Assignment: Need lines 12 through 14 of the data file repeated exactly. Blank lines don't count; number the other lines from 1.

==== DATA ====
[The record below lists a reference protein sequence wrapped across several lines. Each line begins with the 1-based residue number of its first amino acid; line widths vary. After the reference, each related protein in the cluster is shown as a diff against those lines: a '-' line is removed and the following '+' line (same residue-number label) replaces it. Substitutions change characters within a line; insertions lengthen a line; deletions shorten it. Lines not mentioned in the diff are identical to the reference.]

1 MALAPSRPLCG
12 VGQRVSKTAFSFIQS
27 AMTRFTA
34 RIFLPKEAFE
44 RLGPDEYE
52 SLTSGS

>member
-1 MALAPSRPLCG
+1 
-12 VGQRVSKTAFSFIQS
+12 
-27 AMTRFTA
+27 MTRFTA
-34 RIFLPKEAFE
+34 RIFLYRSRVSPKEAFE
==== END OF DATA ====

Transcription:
+12 
-27 AMTRFTA
+27 MTRFTA